Internships: The Best Places to Start

More than just résumé-padding, these summer opportunities have become great tools for students and employers to find that perfect fit

Elana Gerasimova spent the summer of 2006 working as an intern for JPMorgan's emerging markets desk. The University of Pennsylvania senior enjoyed the summer in New York because of the variety of tasks she was given and the executives she had the opportunity to work with. "They really made a point to give us actual projects," says the 22-year-old native of Bulgaria. "I loved it and then I got an offer to come back." Now Gerasimova is a first-year analyst with JPMorgan (JPM) investment bank, No. 8 on BusinessWeek's inaugural 50 Best Internships ranking.

Getting an internship used to mean a 10-week exercise in photocopying, sorting mail, filing, and fetching sandwiches. If you were lucky, there might be a company-wide picnic thrown in. Forget that image. The college internship has become nothing less than a high-stakes tryout to land the perfect first job. Think of it as the job interview that lasts all summer long.

What happened to the days when internships were something put on your résumé—one that usually went to other employers? The answer is simple: Demand is high for entry-level workers, especially the cream of the crop. These days, employers are looking for an edge—any way to get their hands on prime candidates early, particularly in industries such as accounting and investment banking where there is intense competition for top students with specific skills or majors.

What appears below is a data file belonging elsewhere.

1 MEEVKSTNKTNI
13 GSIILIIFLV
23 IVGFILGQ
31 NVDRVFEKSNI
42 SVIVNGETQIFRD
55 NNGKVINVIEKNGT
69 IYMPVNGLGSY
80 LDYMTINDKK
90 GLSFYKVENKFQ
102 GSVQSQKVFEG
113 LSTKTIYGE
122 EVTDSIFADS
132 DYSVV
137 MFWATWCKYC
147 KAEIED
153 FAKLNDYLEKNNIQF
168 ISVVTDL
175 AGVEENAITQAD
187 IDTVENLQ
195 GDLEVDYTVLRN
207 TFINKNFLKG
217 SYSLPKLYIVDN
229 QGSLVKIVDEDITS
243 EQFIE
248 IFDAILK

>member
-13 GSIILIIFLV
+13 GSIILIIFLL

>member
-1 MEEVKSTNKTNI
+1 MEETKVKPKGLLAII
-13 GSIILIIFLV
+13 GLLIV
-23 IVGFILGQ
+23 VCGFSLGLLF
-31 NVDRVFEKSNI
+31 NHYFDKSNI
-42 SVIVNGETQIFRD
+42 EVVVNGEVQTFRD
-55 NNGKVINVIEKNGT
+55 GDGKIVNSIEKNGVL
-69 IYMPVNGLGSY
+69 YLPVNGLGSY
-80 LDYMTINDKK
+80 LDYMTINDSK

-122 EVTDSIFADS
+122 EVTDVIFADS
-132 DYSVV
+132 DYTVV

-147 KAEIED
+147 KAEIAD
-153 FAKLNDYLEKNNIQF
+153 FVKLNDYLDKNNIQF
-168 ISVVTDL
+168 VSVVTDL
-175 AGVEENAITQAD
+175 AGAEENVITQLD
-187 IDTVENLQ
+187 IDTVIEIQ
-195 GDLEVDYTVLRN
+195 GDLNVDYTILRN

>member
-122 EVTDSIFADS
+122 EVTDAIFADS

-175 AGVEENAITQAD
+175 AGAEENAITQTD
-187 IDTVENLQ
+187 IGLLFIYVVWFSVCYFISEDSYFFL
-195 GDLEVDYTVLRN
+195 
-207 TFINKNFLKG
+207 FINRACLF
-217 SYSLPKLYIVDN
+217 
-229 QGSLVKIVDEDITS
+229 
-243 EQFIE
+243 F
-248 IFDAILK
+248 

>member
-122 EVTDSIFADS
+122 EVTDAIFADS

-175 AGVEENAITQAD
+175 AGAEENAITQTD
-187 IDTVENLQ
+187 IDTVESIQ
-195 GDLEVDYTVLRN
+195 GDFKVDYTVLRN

Big Four in the Top Five

If you have any doubts, listen to Lehman Brothers (LEH) managing director Larry Band express his company's view of its summer internship program. "It's the primary entry point to full-time employment," he says.

That's why BusinessWeek has created its first annual ranking of the best U.S. companies for undergraduate internships. Our ranking highlights the employers who are doing it right. PricewaterhouseCoopers tops our list, followed by Ernst & Young and Deloitte & Touche. The last of the Big Four accounting companies, KPMG, comes in at No. 5, right behind financial-services powerhouse Goldman Sachs (GS).

Why is it so important for employers to appeal to Gen Y through internships? A solid internship experience can be an effective recruiting tool to identify (and snap up) top entry-level candidates in an increasingly competitive marketplace for the best and brightest college grads. "It's so competitive, there are simply not enough really good students," says Jean Wyer, a principal at PricewaterhouseCoopers. "Internships have become more important, so we look at the availability and quality of ours as an important differentiator in the marketplace."

How We Gathered the Goods

Nearly one-third of all entry-level hires at the companies on our list once worked as interns for their employer. Hiring interns also helps employee retention. According to Claudia Tattanelli, chief executive officer of Philadelphia-based research firm Universum Communications, studies show employees who start out as interns before coming on board full-time usually stick around longer and have better retention rates.